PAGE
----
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2006年NPR美国国家公共电台五月-There Is No Such Thi

时间:2007-07-20 06:15来源:互联网 提供网友:zhao6221133   字体: [ ]

I believe in the power of love
I believe that a generation of young people face more enough
I believe it deeply and sincerely
I believe in the importance of passing this knowledge along
I believe that everyone wants to love and be loved
All of these add up to my belief in the dignity of individual
I believe in people
This I believe.

Steve Inskeep: For our series This I Believe, we're asking people from all walks of life to compose statements of personal belief. So far more than 13,000 have responded. On this Memorial Day, our essay comes from Jason Sheehan, a food critic from Denver, Colorado. Here is our series curator, independent producer Jay Allison.

Jay Allison: Jason Sheehan heard our series on his car radio and told us he liked the concept because for many people, belief is just a nebulous clutter1 of half-held convictions, but the process of putting them down on paper helps cement those few things a person truly believes, the core of a principled life. He also noted2 that the subject of his belief was sitting on the seat next to him in two plastic bags. Here is Jason Sheehan with his essay for This I Believe.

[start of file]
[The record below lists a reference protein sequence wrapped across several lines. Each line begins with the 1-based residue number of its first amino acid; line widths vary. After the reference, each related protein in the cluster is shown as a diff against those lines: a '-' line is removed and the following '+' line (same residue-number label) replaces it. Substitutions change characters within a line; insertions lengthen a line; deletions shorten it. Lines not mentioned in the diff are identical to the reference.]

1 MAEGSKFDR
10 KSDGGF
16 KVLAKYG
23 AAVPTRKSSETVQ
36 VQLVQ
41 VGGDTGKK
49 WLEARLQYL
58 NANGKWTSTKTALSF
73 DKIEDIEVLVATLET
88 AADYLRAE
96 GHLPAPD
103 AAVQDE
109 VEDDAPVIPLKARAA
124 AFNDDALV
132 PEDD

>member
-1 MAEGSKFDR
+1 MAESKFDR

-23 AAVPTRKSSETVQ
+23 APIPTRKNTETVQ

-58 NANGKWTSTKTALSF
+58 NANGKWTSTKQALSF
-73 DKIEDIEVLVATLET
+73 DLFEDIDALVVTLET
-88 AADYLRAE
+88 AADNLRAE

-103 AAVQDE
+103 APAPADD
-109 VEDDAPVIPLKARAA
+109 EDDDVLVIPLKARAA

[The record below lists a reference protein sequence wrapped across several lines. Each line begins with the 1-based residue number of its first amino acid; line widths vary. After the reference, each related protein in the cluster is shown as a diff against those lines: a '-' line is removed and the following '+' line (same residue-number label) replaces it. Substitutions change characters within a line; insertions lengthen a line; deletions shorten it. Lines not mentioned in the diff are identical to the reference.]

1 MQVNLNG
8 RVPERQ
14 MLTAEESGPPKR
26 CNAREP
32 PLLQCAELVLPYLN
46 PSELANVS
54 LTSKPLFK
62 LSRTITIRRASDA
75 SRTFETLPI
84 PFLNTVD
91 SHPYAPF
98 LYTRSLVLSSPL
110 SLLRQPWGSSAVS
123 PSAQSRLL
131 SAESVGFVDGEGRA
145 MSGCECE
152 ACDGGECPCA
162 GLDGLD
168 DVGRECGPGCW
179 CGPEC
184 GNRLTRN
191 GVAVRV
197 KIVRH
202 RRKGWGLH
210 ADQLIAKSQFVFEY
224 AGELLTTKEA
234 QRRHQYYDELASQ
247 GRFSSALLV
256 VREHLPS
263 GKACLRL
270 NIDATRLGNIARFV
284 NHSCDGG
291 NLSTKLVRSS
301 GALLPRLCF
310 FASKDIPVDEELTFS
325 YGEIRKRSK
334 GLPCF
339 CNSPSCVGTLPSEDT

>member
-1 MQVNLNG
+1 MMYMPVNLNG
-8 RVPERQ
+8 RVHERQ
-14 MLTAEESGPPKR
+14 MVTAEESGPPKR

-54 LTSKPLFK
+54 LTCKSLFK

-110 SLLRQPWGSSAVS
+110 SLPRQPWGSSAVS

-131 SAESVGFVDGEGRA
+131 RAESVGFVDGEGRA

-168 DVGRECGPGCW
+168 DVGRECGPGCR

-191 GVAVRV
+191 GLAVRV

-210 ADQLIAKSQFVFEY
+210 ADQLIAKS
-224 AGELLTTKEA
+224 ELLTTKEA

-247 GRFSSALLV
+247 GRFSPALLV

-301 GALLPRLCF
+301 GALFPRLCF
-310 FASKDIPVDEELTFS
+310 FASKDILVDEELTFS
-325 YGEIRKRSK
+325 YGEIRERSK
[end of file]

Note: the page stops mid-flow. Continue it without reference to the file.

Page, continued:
After listening to the results of this project for several weeks, I knew I could do three minutes, too. Certainly not on world peace or the search for meaning in an increasingly distracted world or anything as grave and serious as all that, but on a belief just as true.

I believe in barbecue. As soul food and comfort food and health food, as a cuisine3 of both solace4 and celebration. When I'm feeling good, I want barbecue. And when I'm feeling bad, I just want barbecue more. I believe in barbecue in all its regional derivations, in its ethnic5 translations, in forms that range from white-tablecloth presentations of cunningly sauced costillas, to Chinese take-out spareribs that stain your fingers red, to the most authentic7 product of the tarpaper rib6 shacks8 of the Deep South. I believe that like sunshine and great sex, no day is bad that has barbecue in it.

I believe in the art of generations of pit men working in relative obscurity to keep alive the craft of slow smoking as it's been practiced for as long as there's been fire. A barbecue cook must have an intimate understanding of his work: the physics of fire and convection, the hard science of meat and heat and smoke -- and then forget it all to achieve a sort of gut-level, Zen instinct for the process.